How we are three…

There are three of us who work together to run the Silent Eye. It started with one when Steve took the decision to build the School. I was drafted in soon afterwards and Stuart, who had been working with us from the start, was eventually persuaded to make the position official. Working as we do with the triangle at the heart of the symbol of the enneagram, three was a perfect number. It ensures that there is a constant cross-fertilisation of ideas, as well as echoing the spirit and the form of the equilateral triangle.

One of the things about which we have always been adamant is that we did not want to build a school built around a single personage… the cult of personality is too prevalent in our society and seldom has a happy outcome. On the other hand, the people who run a school such as ours should, we believe, be both approachable and visible. No student should be asked to entrust themselves to a nebulous shadow. Nor should we ask students to look at their own personalities if we are not prepared to share our own.

We all three have our own, personal blogs, where we share and explore our own ideas and beliefs. The Silent Eye subscribes to no single or political viewpoint and both we and our students are free to follow the dictates of heart and conscience. We also share some of our personal perspecives here on the Silent Eye’s blog, in that same spirit of openness.

So, some time ago, I thought it would be a good idea for each of us to tell our stories… and after a little prodding, the gentlemen sent me their tales to which I added mine. Our journeys have been very different, yet our paths have come close to crossing so many times over the years that there is a strange feeling of inevitability about where we now find ourselves. I have a feeling we are exactly where we are supposed to be… The stories were duly filed on the website, somewhere behind the Menu button, and barely saw the light of day again. I thought it might be of interest to share them here…

Steve Tanham

I was born in May 1954. I came into the world (with the help of my mother and a good midwife), in a terraced house belonging to my grandparents in a working-class district of Bolton. I had the good fortune to be born into a Rosicrucian family. My father had come across an advert for AMORC (one of the best-known Rosicrucian Schools) in a magazine he was reading while waiting at a railway station. He was on his way to carry out his basic training at an army camp. Later, he became the spiritual beacon of our family, and my mother married him, largely, she claims, because he was “different” from other men in this respect…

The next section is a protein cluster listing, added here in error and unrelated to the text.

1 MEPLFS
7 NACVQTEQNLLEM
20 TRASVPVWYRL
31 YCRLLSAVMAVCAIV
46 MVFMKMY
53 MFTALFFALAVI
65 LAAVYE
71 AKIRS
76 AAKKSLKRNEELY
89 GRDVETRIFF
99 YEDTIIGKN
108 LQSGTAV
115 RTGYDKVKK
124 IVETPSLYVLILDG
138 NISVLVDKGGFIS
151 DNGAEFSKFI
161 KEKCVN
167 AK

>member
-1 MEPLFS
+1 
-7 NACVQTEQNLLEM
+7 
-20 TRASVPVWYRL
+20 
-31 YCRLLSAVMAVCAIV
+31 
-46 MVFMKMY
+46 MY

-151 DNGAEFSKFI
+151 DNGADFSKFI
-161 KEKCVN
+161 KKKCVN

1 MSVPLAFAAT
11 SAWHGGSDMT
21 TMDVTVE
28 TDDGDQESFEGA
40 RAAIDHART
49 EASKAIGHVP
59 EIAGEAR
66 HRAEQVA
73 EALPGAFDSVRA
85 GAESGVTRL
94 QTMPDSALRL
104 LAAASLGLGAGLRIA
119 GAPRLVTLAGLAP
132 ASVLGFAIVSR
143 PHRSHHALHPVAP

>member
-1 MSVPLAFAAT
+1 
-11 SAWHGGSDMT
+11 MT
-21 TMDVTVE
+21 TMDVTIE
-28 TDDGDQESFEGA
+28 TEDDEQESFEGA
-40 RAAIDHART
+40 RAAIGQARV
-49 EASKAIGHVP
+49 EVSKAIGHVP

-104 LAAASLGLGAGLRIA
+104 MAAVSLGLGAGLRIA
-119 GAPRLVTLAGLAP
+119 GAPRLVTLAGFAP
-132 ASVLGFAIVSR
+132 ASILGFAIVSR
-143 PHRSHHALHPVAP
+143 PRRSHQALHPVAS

Continue reading Steve’s story here

Stuart France

I grew up in a religiously tolerant family which knew a thing or two about love and faith. Nan left the Catholic Church to marry Gramps and their eldest son, Uncle Geoff, my mum’s little brother eventually rejoined the Catholic Church in order to marry Aunty Cath which meant that when we went to spend holidays with Little Geoff and Janet and Mandy we went to their Church with them which was Catholic and when Little Geoff, Janet and Mandy came to spend the holidays with us they came to our church which was Church of England. It didn’t seem odd to do this and it came as something of a shock to realise that in olden times people had lost their lives for less.

Continue reading Stuart’s story here

Sue Vincent

My grandfather gave me his annotated copy of the Mystical Qabalah by Dion Fortune when I was 15. “This is the only magical book that you will ever need,” he told me. “But you’ll fill a good many bookshelves before you get there.” He was right. It was all in that first book; but learning is a spiral and you have to come back to the same point over and over again, bringing new knowledge and understanding each time before you can really see what lies in your hand.

Continue reading Sue’s story here

5 thoughts on “How we are three…

  1. How we get to our own beliefs in why we are here is truly a mixture. It’s taken me a while to realise that, as long as i hurt no one, bring up my children to be decent human beings who hurt no one, that’s all i ask. My mum was Church of England, my father Roman Catholic. We had a priest who called each Friday to tell them they were not truly married. As a child I was sent to the Methodist Chapel. As was my husband, whose family (very involved in the running of the local chapel) spent a lot of time being, what I call nasty about the other people who attended the chapel.It was a dilemma. Now, I read and think about what I read. In the end we can only be the best, the most honest to ourselves, the kindest.

    Liked by 1 person

    1. I don’t think it really needs to be much more complicated than that, Judith. My own belief is that we are all taking the same journey towards the same Source, regardless of how we see or name It… or even if we don’t. Conscience and a commitment to doing our best is not going to lead us far wrong.

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